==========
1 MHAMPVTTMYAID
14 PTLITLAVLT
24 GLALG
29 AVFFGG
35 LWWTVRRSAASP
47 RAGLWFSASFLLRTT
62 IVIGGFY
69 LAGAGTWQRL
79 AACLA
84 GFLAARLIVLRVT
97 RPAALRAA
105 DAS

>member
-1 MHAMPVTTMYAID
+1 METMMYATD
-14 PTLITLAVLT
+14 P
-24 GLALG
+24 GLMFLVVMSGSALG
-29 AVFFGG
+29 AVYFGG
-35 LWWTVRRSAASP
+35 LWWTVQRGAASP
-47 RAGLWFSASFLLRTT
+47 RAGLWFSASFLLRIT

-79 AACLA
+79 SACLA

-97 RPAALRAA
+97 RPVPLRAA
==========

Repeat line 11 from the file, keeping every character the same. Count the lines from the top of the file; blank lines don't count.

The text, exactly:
97 RPAALRAA